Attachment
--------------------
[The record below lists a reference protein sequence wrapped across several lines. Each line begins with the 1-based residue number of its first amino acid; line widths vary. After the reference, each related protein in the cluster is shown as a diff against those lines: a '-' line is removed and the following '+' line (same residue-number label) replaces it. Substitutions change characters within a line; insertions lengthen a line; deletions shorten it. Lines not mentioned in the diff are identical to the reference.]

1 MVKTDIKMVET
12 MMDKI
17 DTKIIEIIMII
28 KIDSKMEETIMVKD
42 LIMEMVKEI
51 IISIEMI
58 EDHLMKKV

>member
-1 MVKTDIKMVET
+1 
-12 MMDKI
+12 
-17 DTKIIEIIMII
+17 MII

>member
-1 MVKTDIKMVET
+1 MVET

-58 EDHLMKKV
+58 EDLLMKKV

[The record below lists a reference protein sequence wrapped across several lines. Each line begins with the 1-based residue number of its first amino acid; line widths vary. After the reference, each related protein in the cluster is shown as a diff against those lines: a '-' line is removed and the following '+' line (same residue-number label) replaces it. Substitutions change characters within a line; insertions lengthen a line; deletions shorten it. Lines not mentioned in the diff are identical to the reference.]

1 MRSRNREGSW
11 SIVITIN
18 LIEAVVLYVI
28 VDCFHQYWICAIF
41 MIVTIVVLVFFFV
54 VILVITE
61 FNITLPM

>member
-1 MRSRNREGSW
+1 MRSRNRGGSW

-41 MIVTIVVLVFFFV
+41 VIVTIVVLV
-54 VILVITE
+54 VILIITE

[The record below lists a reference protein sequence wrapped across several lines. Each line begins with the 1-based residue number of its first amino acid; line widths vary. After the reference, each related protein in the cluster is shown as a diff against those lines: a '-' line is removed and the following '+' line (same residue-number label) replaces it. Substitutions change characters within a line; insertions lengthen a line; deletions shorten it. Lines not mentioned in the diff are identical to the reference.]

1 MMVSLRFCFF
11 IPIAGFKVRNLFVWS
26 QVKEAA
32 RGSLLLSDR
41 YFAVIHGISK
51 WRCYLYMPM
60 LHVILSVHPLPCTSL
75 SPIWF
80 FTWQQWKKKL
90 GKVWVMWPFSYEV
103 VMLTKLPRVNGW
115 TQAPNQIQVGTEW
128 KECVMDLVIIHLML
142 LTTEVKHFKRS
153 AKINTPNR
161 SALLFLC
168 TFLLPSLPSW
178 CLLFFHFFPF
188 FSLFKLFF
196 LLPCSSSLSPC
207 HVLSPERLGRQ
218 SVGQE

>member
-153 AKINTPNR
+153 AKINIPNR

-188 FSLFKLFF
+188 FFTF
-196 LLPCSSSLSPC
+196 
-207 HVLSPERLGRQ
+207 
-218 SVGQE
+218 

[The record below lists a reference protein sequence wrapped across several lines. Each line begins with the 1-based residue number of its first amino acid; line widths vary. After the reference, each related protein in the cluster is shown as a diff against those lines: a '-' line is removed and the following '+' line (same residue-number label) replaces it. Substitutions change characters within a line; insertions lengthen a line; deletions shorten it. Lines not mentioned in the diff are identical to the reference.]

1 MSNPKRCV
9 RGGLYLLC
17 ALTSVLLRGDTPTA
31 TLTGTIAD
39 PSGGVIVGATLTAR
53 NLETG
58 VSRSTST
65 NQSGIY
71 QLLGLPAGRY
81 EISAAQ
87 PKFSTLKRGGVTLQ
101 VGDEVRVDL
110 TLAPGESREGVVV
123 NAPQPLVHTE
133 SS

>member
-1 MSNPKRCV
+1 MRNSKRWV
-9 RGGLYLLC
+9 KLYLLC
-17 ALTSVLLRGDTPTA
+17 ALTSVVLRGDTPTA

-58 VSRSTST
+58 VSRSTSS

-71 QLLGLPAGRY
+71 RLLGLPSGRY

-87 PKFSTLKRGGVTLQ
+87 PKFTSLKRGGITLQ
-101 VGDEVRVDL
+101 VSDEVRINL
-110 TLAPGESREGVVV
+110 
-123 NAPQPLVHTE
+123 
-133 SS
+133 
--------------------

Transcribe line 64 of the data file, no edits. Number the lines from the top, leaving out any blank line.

-196 LLPCSSSLSPC